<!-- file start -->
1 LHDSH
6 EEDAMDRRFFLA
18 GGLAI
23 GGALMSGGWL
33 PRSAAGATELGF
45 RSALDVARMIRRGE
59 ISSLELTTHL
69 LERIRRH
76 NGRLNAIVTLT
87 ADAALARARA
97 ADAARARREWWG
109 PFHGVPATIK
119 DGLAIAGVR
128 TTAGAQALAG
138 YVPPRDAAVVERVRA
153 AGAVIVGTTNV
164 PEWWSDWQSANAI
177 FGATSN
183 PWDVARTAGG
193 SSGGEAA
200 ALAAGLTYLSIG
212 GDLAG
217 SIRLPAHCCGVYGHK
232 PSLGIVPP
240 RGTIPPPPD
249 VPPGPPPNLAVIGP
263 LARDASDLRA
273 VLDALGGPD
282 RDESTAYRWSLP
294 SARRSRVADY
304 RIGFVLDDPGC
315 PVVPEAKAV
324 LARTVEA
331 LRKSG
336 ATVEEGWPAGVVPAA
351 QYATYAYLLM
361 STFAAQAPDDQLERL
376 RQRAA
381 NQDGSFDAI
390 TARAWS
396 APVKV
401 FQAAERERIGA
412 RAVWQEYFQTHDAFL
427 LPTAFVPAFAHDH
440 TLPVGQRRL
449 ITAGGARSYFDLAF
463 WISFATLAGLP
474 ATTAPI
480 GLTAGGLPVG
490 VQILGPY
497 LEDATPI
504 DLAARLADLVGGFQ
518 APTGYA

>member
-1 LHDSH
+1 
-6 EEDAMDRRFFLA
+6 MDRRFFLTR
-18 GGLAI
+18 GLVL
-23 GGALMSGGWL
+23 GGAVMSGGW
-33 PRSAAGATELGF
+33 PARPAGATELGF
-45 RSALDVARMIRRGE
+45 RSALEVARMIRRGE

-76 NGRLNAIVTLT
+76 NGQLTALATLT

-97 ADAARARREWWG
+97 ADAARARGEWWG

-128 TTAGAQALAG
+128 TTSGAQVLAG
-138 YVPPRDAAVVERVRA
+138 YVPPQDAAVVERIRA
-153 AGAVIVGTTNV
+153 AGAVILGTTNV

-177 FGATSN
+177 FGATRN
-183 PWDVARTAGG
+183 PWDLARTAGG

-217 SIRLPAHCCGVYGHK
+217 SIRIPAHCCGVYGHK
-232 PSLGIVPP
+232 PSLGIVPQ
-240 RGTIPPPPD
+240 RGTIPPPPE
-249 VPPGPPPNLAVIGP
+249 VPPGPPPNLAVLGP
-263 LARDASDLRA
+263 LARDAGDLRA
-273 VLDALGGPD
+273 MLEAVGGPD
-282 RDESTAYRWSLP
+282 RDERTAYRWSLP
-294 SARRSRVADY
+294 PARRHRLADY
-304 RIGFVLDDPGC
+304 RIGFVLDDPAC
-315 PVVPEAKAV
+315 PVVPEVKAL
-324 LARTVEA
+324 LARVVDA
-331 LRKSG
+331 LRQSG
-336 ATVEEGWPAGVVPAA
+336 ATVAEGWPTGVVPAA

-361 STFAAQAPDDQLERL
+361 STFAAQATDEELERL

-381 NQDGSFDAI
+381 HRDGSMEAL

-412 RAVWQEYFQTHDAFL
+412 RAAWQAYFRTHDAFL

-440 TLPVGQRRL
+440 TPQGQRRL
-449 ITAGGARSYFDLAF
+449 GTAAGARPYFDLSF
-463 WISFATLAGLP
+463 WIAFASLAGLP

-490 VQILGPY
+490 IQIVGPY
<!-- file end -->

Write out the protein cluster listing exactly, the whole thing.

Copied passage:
1 LHDSH
6 EEDAMDRRFFLA
18 GGLAI
23 GGALMSGGWL
33 PRSAAGATELGF
45 RSALDVARMIRRGE
59 ISSLELTTHL
69 LERIRRH
76 NGRLNAIVTLT
87 ADAALARARA
97 ADAARARREWWG
109 PFHGVPATIK
119 DGLAIAGVR
128 TTAGAQALAG
138 YVPPRDAAVVERVRA
153 AGAVIVGTTNV
164 PEWWSDWQSANAI
177 FGATSN
183 PWDVARTAGG
193 SSGGEAA
200 ALAAGLTYLSIG
212 GDLAG
217 SIRLPAHCCGVYGHK
232 PSLGIVPP
240 RGTIPPPPD
249 VPPGPPPNLAVIGP
263 LARDASDLRA
273 VLDALGGPD
282 RDESTAYRWSLP
294 SARRSRVADY
304 RIGFVLDDPGC
315 PVVPEAKAV
324 LARTVEA
331 LRKSG
336 ATVEEGWPAGVVPAA
351 QYATYAYLLM
361 STFAAQAPDDQLERL
376 RQRAA
381 NQDGSFDAI
390 TARAWS
396 APVKV
401 FQAAERERIGA
412 RAVWQEYFQTHDAFL
427 LPTAFVPAFAHDH
440 TLPVGQRRL
449 ITAGGARSYFDLAF
463 WISFATLAGLP
474 ATTAPI
480 GLTAGGLPVG
490 VQILGPY
497 LEDATPI
504 DLAARLADLVGGFQ
518 APTGYA

>member
-1 LHDSH
+1 
-6 EEDAMDRRFFLA
+6 MDRRFFLTR
-18 GGLAI
+18 GLVL
-23 GGALMSGGWL
+23 GGAVMSGGW
-33 PRSAAGATELGF
+33 PARPAGATELGF
-45 RSALDVARMIRRGE
+45 RSALEVARMIRRGE

-76 NGRLNAIVTLT
+76 NGQLTALATLT

-97 ADAARARREWWG
+97 ADAARARGEWWG

-128 TTAGAQALAG
+128 TTSGAQVLAG
-138 YVPPRDAAVVERVRA
+138 YVPPQDAAVVERIRA
-153 AGAVIVGTTNV
+153 AGAVILGTTNV

-177 FGATSN
+177 FGATRN
-183 PWDVARTAGG
+183 PWDLARTAGG

-217 SIRLPAHCCGVYGHK
+217 SIRIPAHCCGVYGHK
-232 PSLGIVPP
+232 PSLGIVPQ
-240 RGTIPPPPD
+240 RGTIPPPPE
-249 VPPGPPPNLAVIGP
+249 VPPGPPPNLAVLGP
-263 LARDASDLRA
+263 LARDAGDLRA
-273 VLDALGGPD
+273 MLEAVGGPD
-282 RDESTAYRWSLP
+282 RDERTAYRWSLP
-294 SARRSRVADY
+294 PARRHRLADY
-304 RIGFVLDDPGC
+304 RIGFVLDDPAC
-315 PVVPEAKAV
+315 PVVPEVKAL
-324 LARTVEA
+324 LARVVDA
-331 LRKSG
+331 LRQSG
-336 ATVEEGWPAGVVPAA
+336 ATVAEGWPTGVVPAA

-361 STFAAQAPDDQLERL
+361 STFAAQATDEELERL

-381 NQDGSFDAI
+381 HRDGSMEAL

-412 RAVWQEYFQTHDAFL
+412 RAAWQAYFRTHDAFL

-440 TLPVGQRRL
+440 TPQGQRRL
-449 ITAGGARSYFDLAF
+449 GTAAGARPYFDLSF
-463 WISFATLAGLP
+463 WIAFASLAGLP

-490 VQILGPY
+490 IQIVGPY